“We want the same thing. We’re both just praying for peace and asking God to move his people.”
Those are the words Pastor Lorone Shepard from Christway Full Gospel Church in Rochester, a primarily Black congregation, uses to explain her church’s partnership with Peace UCC in Rochester. The two congregations have been sharing worship space on Sundays for the past two years, but the relationship has grown in other marvelous ways, says Rev. Paul Bauch, senior minister at Peace.
In non-Covid times, Peace holds two services on Sunday mornings; Christway then holds its service at 1 pm. In between, the two congregations join for lunch and a time of fellowship. On Easter this year, the two congregations joined for a parking lot worship. Earlier, they held a Black Lives Matter service. “We are intertwined in many ways,” says Bauch. “We do special services together and we attend each other’s services. It’s just beautiful what has happened.”
Pastor Shepard moved to Rochester 16 years ago and found few welcoming clergy in the area. “I thought I had made a mistake, but I started having services and the ministry started growing,” she says. “I learned it’s not easy when God tells you to do something.” When she outgrew the space she was using, a friend told her to talk with Bauch. “I came to the church and we talked and talked and right away I knew the Spirit was present,” she says. “We both love God, and it was like we’d known each other forever.”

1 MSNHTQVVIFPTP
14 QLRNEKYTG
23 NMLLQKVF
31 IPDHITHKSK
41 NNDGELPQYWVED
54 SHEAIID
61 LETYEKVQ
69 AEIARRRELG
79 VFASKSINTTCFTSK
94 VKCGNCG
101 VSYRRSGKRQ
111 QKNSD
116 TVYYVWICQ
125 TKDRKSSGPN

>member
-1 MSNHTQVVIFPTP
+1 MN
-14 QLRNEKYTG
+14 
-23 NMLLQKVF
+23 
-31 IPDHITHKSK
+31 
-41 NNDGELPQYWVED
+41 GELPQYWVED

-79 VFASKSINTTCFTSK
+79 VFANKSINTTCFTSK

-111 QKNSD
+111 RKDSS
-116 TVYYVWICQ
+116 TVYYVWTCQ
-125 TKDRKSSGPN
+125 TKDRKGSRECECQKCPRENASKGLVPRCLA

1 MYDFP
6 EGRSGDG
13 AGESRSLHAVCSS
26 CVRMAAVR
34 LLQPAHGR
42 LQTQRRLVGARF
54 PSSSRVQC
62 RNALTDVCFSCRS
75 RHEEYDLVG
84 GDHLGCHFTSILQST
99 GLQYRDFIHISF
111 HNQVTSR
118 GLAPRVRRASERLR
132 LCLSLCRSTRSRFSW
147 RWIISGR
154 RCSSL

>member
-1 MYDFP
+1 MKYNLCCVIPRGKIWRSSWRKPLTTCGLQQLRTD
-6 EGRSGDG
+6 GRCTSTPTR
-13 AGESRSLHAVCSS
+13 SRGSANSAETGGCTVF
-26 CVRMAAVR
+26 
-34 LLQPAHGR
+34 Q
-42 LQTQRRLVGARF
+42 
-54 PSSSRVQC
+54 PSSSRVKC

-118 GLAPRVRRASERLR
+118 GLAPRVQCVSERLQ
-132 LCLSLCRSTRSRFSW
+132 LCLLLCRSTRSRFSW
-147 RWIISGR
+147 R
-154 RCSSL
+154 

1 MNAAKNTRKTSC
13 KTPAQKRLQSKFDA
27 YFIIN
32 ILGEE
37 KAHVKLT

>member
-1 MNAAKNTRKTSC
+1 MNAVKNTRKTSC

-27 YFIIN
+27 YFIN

Bauch, too, says the connection was immediate and profound. “We hit it off,” he says. “Pastor Shepard just exudes love. I felt at home with her and knew we could worship and praise God together.” Bauch says Christway has fully embraced his congregation’s commitment to being an Open and Affirming church.
Shepard says, “Personally, the best part of this arrangement is that it makes no difference your age or color. God’s people are just God’s people. When you truly love God, you can worship and pray together. My congregation loves Pastor Paul.”
Bauch echoes her words. “Honestly, it’s like a big, loving embrace, methaphorically and literally. You can feel God’s love when we are together. And we have had very open and candid conversations about what is going on in the world. It has been enlightening in so many ways. We have very different cultural and theological backgrounds, but we have found common ground in the center of God’s love.”